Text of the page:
While the objectives were unique at every location, what really sold each world was the theme and color pallet. Bomberman 64 pushed the console to its limits, with the environments of every world being beautifully designed. The ancient ruins of the Green Garden, along with its heavy focus on greenery, contrasted it with the Blue Resort, a world that felt like a little fishing hamlet, or a European village.

As you adventured through these places, not only would the architecture and design tell the story, but the unforgettable soundtrack would set the stage. The ever dangerous Red Mountain, with its lava lakes, had a thrumming and devilish score, while White Glacier, with its thick snow and crystal clear ice platforms, had a sound that embodied snowy holidays and excitement.

The core gameplay of Bomberman 64 also stood out. No longer would bombs explode in a cross-shape, they had an actual radius, which could be enlarged through pick-ups. Then you could literally “blow up” the bombs like a balloon to make their explosions bigger still.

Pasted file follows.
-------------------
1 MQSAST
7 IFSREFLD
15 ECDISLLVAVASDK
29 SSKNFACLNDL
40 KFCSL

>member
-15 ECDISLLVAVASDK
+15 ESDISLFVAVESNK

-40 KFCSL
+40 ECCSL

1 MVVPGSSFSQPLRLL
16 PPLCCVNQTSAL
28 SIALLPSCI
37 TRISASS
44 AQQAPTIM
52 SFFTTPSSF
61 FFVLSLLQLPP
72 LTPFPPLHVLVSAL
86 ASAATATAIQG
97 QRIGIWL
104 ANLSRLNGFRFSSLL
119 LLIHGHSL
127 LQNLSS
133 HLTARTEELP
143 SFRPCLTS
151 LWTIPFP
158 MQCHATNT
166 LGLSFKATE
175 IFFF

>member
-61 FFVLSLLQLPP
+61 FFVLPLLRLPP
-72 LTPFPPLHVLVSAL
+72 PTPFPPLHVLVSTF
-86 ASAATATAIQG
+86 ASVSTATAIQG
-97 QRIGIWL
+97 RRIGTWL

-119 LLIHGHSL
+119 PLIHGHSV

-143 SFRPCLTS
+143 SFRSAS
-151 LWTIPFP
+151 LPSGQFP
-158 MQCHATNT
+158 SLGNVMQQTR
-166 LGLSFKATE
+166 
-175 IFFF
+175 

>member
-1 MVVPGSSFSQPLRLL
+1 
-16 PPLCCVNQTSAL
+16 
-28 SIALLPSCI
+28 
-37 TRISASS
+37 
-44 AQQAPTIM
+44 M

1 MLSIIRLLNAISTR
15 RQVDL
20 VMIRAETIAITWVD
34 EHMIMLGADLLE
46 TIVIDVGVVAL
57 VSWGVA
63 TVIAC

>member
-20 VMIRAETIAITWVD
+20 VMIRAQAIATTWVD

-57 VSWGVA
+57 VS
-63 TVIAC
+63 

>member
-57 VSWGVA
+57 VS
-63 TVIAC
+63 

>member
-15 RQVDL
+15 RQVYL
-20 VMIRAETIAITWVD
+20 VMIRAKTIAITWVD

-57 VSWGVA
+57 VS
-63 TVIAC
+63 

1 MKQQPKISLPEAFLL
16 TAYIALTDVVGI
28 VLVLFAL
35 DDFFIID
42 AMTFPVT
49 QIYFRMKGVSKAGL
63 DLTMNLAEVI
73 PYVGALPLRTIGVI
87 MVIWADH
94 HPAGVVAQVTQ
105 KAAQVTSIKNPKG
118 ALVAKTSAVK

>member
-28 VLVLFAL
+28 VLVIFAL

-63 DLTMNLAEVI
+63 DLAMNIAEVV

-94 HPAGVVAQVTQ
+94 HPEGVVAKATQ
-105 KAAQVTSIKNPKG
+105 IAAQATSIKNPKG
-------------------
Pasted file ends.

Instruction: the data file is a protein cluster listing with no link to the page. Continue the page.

For a series that operated on a single plane, it was extremely impressive to learn the bomb-bridge mechanic. Bombeman 64 allowed Bomberman to bounce across bombs, even up a staircase of bombs to reach higher levels. It opened the levels up, resulting in players looking around for hidden areas that might be accessible if you could stack the bombs just so.

I spent many weekends in search of secret areas I could bomb-hop to, looking for hidden Golden Cards – the main collectible in Bomberman 64. If you could collect 100 Golden Cards across the five base worlds, a sixth, secret, world would unlock. This added a purpose to collecting, unlike today’s collect-a-thons that offer no reward outside of a pat on the back.